To investigate whether patients with epilepsy and comorbid obstructive sleep apnea (OSA) are more likely to be nonadherent to positive airway pressure (PAP) therapy than adults with OSA but without epilepsy.
This retrospective study included patients with epilepsy diagnosed with OSA and age-, sex-, and apnea-hypopnea index (AHI)-matched controls with OSA but without epilepsy who started PAP treatment between February 2014 and August 2017. Subjects' adherence to PAP therapy was continuously recorded electronically, and comparisons were made at 1 month, 3 months, and 1 year following PAP initiation. Predictors to poor adherence were also evaluated.
Patients with epilepsy (n = 23) were less adherent to PAP than controls (n = 23) during the first month of treatment (13% versus 78%, P = .03). During this first month, average PAP use was lower in patients with epilepsy (4.7 ± 2.1 hours) relative to controls (6.1 ± 1.2 hours, P = .03). Despite sustained PAP treatment, patients with epilepsy had a greater residual AHI and were five times more likely than controls to have residual apnea events above normal range at 3-month and 1-year follow-up. However, no clinical characteristics could significantly predict poor adherence in patients.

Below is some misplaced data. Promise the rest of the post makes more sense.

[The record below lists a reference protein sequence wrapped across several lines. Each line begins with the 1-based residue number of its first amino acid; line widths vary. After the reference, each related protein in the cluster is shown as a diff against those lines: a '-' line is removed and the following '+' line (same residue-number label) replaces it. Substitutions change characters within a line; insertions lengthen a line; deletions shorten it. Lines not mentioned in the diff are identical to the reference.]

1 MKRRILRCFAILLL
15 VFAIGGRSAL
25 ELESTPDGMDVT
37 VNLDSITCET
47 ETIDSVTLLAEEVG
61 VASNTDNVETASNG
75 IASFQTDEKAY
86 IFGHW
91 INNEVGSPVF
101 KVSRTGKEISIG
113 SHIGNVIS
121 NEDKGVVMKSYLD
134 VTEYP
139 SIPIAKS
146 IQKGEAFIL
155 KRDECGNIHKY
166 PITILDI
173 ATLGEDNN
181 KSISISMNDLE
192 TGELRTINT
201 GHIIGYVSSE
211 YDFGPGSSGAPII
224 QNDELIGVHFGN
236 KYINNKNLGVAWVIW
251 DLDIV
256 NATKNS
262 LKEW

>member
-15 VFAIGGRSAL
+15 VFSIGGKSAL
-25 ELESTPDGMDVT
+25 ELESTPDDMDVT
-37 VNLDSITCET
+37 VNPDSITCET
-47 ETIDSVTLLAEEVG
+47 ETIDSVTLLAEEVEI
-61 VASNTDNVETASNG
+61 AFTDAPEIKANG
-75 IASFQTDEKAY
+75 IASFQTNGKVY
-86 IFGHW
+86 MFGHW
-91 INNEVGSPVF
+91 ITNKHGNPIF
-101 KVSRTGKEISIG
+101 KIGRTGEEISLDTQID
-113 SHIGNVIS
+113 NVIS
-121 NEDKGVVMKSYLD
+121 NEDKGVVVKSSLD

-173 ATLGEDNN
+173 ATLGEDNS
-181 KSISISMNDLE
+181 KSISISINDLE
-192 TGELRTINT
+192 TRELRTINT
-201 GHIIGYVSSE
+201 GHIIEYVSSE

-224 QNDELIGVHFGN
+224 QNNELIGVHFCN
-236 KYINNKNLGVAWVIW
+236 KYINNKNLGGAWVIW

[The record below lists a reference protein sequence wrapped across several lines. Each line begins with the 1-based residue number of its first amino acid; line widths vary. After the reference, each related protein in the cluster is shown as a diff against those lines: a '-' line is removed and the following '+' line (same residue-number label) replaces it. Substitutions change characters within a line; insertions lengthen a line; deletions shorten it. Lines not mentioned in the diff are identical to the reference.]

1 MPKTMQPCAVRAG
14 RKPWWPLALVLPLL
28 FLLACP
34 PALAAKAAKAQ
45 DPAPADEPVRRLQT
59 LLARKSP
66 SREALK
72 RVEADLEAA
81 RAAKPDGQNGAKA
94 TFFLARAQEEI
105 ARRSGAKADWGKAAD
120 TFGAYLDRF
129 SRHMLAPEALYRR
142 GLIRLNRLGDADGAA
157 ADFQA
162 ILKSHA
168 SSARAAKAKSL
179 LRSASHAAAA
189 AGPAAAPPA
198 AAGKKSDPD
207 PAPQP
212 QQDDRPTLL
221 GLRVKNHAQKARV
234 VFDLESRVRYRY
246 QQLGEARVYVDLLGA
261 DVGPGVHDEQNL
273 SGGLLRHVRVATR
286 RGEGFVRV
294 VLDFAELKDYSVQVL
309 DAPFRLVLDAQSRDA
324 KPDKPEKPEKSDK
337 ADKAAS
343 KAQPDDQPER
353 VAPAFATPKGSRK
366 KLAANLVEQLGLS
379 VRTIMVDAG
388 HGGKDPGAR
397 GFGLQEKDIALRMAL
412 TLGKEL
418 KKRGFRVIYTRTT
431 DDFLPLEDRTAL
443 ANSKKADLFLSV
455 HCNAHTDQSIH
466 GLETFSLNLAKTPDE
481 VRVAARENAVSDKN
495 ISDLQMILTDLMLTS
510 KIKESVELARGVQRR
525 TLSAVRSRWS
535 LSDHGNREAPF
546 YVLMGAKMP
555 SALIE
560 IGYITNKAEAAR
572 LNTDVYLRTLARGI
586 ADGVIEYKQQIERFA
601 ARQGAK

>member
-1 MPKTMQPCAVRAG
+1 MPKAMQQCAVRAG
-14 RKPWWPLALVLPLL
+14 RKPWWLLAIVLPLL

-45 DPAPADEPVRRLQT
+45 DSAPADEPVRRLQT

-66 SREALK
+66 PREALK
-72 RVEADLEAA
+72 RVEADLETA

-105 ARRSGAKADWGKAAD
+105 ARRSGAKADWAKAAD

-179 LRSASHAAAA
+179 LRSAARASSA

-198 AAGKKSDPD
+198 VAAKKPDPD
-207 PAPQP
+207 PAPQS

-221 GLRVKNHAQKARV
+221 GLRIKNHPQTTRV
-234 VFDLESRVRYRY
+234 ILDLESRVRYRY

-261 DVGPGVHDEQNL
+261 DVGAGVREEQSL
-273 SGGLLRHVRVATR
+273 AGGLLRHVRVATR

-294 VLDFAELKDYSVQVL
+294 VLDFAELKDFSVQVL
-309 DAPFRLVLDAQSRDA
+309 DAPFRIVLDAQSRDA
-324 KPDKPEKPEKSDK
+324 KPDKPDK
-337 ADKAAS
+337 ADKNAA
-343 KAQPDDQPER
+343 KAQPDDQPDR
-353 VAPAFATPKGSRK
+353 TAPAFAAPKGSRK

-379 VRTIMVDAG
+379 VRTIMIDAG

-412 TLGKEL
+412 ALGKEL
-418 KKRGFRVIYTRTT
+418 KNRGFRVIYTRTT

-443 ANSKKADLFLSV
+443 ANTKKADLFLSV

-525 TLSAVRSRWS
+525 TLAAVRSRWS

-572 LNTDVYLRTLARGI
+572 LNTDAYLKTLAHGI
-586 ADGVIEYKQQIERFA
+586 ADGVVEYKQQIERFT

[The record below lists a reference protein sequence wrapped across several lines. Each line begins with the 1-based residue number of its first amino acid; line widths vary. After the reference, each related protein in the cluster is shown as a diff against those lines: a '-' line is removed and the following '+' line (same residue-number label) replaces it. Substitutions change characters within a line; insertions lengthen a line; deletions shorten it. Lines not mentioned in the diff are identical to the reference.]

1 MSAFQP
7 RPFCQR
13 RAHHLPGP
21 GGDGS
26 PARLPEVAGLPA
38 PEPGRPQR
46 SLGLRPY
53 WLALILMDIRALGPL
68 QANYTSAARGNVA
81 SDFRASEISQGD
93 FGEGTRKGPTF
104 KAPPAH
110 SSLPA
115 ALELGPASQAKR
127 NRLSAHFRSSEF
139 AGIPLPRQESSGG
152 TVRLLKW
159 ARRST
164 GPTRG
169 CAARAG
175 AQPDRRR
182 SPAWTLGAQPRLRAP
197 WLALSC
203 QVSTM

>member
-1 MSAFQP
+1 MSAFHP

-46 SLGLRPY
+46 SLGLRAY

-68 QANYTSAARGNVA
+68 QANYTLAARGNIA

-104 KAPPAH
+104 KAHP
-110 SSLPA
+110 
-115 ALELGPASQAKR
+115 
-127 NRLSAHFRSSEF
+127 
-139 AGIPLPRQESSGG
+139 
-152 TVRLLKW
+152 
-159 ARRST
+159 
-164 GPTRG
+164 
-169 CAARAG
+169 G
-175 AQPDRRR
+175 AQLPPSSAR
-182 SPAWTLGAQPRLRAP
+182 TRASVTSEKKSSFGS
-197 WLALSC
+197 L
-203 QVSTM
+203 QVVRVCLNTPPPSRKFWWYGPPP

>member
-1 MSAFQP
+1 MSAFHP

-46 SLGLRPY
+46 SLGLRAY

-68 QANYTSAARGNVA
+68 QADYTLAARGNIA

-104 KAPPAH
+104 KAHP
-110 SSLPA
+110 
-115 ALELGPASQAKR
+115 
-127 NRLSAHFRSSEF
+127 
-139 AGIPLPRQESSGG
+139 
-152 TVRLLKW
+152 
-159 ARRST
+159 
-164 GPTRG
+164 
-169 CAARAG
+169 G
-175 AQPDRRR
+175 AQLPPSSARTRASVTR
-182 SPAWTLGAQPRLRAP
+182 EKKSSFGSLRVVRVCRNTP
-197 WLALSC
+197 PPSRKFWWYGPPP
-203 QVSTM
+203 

Patients with epilepsy are less likely to be adherent to PAP therapy during the first month of treatment, as compared to adults with OSA but no epilepsy. Moreover, PAP therapy could not sufficiently reduce AHI in up to 72% of patients. These findings highlight the need for careful monitoring of PAP treatment in patients with epilepsy, as untreated OSA may worsen seizure burden.
Latreille V, Bubrick EJ, Pavlova M. Positive airway pressure therapy is challenging for patients with epilepsy. J Clin Sleep Med. 2018;14(7):1153–1159.